UNESCO slams israel’s ‘illegal’ acts in East al-Quds as occupying power
The United Nations Educational, Scientific and Cultural Organization (UNESCO) has passed a resolution, denouncing Israel’s “illegal” practices in East Jerusalem al-Quds and describing the regime as an “occupying power.”
The Jordanian-sponsored resolution was approved during a session of UNESCO’s 21-member World Heritage Committee in the southern Polish city of Krakow on Tuesday. Ten countries voted for, three against and eight abstained.
The resolution slammed “the failure of the Israeli occupying authorities to cease the persistent excavations, tunneling, works, projects and other illegal practices in East Jerusalem [al-Quds], particularly in and around the Old City of Jerusalem, which are illegal under international law.”
It further called Israel “the occupying power” and reaffirmed UN resolutions that rejected the regime’s claims to East Jerusalem al-Quds.
Israel occupied the West Bank and East Jerusalem al-Quds during the Six-Day War in 1967. It later annexed East Jerusalem al-Quds in a move not recognized by the international community.
The vote was originally scheduled to take place next week, but it was advanced, according to reports.
Israeli UN Ambassador Danny Danon reacted to UNESCO’s resolution and said, “Nothing is more disgraceful than UNESCO declaring” Israel the occupier of the Western Wall and Jerusalem al-Quds’ Old City.
Last year, UNESCO adopted a similar resolution, titled Occupied Palestine and sponsored by several Arab countries.
It “strongly condemns the escalating Israeli aggression and illegal measures against… the freedom of worship and Muslims’ access to their holy site al-Aqsa Mosque/al-Haram al-Sharif.”
Enraged by such anti-Israel measure, Tel Aviv has cut ties with UNESCO and reduced its UN budget, putting the 2017 payments at $3.7 instead of the original $11 million.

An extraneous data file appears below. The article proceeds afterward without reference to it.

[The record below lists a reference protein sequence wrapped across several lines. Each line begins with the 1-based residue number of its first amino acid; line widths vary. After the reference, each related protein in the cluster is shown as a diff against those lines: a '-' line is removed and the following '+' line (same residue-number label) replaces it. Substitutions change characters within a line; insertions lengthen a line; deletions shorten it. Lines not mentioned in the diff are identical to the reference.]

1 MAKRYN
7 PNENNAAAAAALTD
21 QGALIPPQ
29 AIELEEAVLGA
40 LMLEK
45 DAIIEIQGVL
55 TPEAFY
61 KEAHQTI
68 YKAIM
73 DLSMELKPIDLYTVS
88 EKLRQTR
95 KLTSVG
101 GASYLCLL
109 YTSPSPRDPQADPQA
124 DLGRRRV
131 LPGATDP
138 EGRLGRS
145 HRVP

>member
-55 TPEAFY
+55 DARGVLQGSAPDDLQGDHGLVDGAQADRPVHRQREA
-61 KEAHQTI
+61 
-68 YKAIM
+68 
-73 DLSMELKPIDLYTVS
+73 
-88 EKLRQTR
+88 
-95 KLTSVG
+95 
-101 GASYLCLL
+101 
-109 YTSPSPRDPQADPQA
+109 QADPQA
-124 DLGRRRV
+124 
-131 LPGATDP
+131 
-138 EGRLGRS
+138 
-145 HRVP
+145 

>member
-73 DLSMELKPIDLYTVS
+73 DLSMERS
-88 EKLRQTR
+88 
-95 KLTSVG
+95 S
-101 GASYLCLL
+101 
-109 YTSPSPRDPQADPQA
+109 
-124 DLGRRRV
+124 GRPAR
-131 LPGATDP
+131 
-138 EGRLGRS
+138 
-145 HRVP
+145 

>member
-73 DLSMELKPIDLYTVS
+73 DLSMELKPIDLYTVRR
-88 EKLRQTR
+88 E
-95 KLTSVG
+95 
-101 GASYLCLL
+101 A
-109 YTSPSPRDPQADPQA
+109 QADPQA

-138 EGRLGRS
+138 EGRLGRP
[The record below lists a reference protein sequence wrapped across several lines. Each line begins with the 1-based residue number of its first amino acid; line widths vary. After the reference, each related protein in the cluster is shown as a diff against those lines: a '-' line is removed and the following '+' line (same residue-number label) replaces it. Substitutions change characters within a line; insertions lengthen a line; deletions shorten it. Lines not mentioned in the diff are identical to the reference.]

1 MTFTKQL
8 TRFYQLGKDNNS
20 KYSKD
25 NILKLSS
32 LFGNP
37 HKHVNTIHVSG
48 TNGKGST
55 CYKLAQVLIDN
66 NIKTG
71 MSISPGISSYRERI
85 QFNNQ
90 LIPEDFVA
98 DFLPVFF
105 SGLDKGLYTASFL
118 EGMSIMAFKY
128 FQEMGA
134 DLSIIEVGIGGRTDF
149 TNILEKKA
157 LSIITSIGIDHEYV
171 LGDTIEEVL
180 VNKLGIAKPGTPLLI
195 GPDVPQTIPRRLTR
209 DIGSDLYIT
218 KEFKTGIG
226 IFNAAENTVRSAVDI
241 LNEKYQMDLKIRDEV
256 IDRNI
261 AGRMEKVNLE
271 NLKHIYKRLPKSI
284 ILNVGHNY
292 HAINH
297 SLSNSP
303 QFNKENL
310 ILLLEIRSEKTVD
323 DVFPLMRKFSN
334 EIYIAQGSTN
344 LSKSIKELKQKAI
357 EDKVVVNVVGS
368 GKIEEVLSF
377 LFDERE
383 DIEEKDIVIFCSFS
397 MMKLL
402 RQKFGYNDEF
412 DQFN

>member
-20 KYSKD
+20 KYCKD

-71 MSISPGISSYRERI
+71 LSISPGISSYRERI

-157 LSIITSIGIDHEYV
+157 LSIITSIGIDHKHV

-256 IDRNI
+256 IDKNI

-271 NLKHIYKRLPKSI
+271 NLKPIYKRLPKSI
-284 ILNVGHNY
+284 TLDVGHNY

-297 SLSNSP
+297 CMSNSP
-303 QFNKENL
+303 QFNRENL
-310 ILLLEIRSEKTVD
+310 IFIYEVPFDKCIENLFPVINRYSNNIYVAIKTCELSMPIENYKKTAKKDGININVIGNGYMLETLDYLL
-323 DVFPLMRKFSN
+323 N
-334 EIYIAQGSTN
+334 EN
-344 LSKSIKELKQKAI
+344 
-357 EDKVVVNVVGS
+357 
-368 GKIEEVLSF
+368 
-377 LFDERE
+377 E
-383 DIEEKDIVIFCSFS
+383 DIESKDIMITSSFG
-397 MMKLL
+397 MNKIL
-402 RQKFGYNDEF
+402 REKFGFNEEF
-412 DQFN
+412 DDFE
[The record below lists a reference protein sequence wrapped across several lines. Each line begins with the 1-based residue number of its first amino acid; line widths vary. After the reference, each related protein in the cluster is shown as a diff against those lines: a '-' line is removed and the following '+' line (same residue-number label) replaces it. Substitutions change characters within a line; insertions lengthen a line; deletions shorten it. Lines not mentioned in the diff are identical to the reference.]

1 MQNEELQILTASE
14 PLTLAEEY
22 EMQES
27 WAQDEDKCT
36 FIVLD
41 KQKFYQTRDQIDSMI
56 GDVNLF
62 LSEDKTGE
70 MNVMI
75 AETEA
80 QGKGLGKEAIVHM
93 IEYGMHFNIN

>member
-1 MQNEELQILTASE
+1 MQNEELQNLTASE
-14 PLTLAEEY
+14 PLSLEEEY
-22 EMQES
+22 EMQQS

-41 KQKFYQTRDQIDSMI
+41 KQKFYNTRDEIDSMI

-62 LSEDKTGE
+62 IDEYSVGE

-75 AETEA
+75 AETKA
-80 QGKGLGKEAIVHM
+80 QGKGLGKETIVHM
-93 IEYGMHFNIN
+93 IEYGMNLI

Al-Khalil, an endangered city
Meanwhile, UNESCO is to vote Friday on the inclusion of the old city of al-Khalil (Hebron), where the Ibrahimi Mosque is situated, on its List of World Heritage in Danger.
Plaestine’s Ministry of Tourism and Antiquities said the old city of al-Khalil urgently needed protection from “assaults that harm the exceptional international value of the place.”
US Ambassador to the UN Nikki Haley wrote to UN Secretary General Antonio Guterres and UNESCO Director General Irina Bokova, claiming that the mosque “is in no immediate threat. Such a designation risks undermining the seriousness such an assessment by UNESCO should have.”
She further expressed the hope that other countries would join the UN in opposing the measure.
Palestine’s Foreign Ministry hit back at Haley, accusing her of being “racist and anti-Palestinian” and serving as an ambassador for Israel, rather than the US at the UN.
It also condemned “the crude intervention of the US ambassador in the work of UNESCO and the attempt to influence the independence of the UN organization.”